For years I kept an essay under the glass on my desk, along with the cartoons, photos and business cards collected over a decade. The essay extolled the virtues of weeding beyond its necessity. The writer grew poetic explaining how pulling weeds gives a sense of accomplishment and how the routine motions, much like a meditation, can bring on a feeling of peace.
Sitting at my desk, it was easy to agree with the essayist. Two decades later, after a day spent weeding, I think it’s malarkey. Tonight, as every working bone and muscle in my body seeks mercy, I know weed pulling is futile. Like brushing your teeth, it’s got to be done, but it never gets done. Today I filled the third garbage can of the week with weeds – and no, the garden doesn’t look seedy – and it dawned on me that the lovely lady who wrote that essay obviously doesn’t live south of Memphis and east of the Mississippi. She wouldn’t believe that a hurricane’s aftermath includes weed seeds that sprout where they’ve never been before. Or that a single sprig of an unwanted plant deep in the rootball of a new shrub can sprout into a patch of mess overnight.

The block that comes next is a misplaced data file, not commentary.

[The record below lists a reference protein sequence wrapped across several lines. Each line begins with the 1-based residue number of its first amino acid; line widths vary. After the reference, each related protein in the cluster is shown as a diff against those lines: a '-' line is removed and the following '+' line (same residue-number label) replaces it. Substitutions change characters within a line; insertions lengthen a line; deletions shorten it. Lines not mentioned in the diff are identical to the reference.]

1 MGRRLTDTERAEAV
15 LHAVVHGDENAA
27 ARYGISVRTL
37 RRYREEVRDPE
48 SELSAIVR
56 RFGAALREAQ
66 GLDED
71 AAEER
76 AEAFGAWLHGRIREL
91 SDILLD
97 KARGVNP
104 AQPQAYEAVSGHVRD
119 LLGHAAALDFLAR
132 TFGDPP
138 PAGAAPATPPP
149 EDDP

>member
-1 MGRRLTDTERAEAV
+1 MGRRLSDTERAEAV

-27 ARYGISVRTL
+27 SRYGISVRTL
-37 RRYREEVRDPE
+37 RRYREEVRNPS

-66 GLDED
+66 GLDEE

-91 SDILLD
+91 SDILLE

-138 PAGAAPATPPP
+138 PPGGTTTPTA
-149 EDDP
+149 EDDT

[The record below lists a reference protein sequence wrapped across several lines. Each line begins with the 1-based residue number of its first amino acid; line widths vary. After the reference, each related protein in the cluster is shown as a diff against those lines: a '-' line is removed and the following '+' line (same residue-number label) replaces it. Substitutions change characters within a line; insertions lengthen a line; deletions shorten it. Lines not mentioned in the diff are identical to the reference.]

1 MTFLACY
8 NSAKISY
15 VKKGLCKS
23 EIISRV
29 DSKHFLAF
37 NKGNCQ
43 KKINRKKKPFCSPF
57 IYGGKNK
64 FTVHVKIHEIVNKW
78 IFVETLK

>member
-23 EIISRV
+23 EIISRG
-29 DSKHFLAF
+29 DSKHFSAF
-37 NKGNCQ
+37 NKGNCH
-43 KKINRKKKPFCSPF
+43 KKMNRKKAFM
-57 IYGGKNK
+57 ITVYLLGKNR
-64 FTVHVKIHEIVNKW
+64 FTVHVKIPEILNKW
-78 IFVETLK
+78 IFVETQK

No smart tip on weeding here, just an exhortation to do it. Not only do weeds defy the look of a garden bed, they compete with your desirable plants for sunlight, water and nutrients. Weeds harbor insects and other pests, too, if you need another reason to get after them. The good news is that you do feel a sense of accomplishment and control, however brief, when you finish weeding a bed. Take a hot shower and tell your sore body that it’s “use it or lose it” and keep moving. There’s more weeds to pull tomorrow.